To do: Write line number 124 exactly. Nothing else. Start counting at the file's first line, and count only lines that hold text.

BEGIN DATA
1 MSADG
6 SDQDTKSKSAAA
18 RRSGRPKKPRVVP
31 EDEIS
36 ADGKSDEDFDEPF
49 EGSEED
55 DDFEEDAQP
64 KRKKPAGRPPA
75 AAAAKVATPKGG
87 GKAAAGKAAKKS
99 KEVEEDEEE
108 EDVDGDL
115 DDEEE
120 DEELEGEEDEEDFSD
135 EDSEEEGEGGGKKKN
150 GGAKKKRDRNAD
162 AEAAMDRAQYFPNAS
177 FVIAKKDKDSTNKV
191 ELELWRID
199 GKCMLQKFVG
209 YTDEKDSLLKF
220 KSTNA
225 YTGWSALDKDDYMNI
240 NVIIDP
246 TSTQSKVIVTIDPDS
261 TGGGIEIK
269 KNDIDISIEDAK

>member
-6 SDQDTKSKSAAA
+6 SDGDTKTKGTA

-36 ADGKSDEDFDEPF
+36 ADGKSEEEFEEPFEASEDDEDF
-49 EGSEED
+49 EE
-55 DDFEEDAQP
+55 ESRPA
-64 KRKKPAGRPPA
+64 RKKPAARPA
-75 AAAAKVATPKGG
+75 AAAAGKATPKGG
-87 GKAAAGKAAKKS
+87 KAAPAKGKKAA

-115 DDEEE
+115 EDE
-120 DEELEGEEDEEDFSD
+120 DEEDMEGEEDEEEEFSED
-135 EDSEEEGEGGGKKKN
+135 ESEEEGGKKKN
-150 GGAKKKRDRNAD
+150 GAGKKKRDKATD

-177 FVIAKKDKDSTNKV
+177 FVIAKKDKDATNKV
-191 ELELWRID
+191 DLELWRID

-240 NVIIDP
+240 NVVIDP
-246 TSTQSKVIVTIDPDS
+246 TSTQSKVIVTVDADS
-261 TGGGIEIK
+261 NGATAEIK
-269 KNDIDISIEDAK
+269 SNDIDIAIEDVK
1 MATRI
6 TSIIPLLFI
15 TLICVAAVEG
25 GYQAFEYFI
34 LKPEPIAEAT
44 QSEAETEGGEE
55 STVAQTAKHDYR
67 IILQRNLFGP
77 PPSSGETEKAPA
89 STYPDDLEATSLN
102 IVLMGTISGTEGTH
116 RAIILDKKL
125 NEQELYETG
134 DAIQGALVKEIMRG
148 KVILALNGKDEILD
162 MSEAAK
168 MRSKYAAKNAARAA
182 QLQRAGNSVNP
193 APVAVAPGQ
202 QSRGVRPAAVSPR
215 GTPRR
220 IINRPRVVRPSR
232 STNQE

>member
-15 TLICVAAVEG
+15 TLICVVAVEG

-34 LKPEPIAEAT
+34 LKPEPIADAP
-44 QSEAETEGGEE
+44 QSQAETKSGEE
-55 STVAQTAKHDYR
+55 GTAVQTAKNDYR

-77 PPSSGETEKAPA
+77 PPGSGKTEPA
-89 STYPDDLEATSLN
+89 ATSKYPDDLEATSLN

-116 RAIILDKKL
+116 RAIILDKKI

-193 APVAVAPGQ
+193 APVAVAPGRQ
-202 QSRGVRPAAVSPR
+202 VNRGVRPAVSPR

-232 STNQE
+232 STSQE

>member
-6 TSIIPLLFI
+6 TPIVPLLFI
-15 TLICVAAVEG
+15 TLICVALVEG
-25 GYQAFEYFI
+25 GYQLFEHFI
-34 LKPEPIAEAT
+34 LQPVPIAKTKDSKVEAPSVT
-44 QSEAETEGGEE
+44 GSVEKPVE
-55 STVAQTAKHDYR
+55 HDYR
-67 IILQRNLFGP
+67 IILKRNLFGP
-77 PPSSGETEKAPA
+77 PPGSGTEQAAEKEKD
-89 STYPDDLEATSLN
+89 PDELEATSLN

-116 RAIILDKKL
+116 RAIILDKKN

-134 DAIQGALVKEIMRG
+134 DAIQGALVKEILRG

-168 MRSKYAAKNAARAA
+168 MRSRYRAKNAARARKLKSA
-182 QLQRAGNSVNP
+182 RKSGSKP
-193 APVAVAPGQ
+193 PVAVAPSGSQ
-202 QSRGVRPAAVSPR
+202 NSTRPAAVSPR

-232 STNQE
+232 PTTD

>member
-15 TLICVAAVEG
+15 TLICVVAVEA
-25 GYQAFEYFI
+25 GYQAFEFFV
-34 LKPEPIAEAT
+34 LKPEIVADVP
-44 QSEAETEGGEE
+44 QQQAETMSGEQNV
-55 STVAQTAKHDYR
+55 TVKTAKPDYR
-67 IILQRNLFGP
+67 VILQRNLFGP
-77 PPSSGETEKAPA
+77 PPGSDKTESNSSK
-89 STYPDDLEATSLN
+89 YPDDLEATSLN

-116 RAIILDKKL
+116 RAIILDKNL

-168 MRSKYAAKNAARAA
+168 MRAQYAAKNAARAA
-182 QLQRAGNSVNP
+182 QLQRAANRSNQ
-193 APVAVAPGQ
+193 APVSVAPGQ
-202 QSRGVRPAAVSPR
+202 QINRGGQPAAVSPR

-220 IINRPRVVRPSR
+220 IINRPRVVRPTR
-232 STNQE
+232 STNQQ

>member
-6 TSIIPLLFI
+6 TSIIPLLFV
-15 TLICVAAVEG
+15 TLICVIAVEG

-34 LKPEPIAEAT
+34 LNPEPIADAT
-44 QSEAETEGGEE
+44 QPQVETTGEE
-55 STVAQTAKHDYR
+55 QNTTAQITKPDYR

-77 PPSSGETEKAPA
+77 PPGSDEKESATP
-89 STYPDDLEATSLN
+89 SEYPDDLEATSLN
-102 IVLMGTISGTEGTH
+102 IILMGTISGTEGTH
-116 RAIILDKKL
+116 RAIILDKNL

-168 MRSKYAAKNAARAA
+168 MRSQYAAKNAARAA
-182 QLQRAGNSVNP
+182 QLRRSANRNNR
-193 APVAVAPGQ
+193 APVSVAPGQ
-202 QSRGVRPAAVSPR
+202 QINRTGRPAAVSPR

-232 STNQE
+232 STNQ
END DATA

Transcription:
-89 STYPDDLEATSLN